While I will be writing a more in-depth posting or two about the experience, I of course took a number of photos which I will be sharing as well. 

As the afternoon waned, I headed downtown, parked in the central parking garage and walked up the small hill toward the new arts center.  Given the timing of day and the fact we had been blessed with a sunny day here in Naperville, I captured this particular image even before stepping foot into the lobby to meet Ted.  It was amazing how the sun splashed the walls casting directional shadows and reflections.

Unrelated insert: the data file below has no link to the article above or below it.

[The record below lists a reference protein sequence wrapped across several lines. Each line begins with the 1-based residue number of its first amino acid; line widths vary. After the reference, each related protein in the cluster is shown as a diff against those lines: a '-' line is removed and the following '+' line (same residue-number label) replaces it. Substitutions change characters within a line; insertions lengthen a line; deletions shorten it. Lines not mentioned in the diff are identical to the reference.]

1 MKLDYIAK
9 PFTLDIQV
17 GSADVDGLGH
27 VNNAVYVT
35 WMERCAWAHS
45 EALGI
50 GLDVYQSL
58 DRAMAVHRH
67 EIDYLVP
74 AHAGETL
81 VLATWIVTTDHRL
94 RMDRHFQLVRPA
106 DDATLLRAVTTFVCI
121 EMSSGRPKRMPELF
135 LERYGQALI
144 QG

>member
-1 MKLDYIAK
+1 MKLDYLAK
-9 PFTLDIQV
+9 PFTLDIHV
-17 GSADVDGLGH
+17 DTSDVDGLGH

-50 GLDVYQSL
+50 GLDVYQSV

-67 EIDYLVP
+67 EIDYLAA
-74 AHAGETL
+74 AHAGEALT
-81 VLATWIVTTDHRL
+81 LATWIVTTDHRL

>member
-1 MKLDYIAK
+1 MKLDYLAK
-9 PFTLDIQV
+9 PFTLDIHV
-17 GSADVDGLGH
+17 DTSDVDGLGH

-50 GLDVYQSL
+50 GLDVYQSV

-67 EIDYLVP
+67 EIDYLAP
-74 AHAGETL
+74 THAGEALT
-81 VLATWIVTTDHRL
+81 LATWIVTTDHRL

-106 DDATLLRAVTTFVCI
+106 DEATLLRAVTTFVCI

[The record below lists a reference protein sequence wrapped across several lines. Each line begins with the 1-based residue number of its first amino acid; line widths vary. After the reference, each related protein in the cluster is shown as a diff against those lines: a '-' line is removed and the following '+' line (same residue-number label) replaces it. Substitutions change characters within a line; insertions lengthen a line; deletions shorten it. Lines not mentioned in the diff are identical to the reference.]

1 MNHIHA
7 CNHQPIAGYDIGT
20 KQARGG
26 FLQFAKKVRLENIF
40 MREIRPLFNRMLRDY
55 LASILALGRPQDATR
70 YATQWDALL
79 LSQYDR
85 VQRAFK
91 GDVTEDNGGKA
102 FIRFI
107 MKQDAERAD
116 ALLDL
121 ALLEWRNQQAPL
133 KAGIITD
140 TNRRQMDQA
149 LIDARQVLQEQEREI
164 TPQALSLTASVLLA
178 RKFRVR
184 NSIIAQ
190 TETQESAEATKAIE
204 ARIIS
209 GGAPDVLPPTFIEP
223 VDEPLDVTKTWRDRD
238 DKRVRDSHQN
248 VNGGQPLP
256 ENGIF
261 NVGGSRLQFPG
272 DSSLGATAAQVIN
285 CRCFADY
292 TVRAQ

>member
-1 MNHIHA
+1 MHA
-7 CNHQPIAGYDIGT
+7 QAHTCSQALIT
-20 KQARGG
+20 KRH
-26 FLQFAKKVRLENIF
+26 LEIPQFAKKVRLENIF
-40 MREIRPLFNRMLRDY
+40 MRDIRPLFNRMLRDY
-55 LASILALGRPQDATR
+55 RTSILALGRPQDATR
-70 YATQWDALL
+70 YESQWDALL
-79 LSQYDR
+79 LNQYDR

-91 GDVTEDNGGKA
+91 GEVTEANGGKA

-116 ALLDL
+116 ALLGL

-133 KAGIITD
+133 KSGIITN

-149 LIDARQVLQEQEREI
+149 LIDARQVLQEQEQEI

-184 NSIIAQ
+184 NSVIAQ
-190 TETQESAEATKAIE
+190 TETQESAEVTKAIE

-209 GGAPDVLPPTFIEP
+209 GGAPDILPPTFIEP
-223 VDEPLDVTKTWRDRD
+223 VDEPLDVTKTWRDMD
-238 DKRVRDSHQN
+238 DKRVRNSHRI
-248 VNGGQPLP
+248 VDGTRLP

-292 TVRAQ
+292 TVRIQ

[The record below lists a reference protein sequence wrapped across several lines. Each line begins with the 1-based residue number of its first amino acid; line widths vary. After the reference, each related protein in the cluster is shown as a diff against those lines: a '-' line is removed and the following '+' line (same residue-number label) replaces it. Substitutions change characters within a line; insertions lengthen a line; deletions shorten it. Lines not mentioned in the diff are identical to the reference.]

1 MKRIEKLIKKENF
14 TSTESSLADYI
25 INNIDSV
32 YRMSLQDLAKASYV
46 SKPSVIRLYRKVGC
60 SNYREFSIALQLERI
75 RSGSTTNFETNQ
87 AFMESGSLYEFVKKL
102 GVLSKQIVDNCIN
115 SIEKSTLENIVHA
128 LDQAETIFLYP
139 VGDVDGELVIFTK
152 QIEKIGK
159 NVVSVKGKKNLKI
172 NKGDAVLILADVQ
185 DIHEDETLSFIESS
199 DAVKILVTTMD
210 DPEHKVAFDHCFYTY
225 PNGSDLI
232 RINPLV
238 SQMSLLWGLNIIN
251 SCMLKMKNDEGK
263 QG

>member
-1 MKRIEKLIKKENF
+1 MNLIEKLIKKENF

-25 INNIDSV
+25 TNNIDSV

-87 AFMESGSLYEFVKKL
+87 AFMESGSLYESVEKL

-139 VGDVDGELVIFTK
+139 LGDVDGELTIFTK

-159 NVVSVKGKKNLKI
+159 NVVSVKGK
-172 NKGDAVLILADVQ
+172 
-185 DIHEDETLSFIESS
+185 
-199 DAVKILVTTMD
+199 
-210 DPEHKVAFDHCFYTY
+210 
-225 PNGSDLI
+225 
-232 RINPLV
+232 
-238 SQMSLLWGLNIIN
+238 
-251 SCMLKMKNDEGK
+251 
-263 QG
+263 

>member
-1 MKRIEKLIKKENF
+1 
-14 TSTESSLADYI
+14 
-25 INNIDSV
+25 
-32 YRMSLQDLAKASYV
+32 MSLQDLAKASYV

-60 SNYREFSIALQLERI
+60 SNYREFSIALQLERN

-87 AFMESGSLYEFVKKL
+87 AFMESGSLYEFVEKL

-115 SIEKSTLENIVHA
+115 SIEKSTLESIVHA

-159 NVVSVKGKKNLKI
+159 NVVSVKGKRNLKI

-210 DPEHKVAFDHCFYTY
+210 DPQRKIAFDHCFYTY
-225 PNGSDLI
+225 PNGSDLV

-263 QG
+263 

ncc_wentz-bw-exterior Of course, to those of you who may be familiar with my photography know that a color image is a rarity, especially when it comes to architecture.  Thus, so as not to disappoint, I also have a black-and-white image to share as well.  

It was definitely the perfect time of this January day to be walking up upon the western exposure of the arts center.  In the postings still to come, I will provide a perspective of the Wentz Concert Hall and Arts Center through my own eyes as a musician and composer and why I believe you must experience a performance in this space.  

To be continued.  SM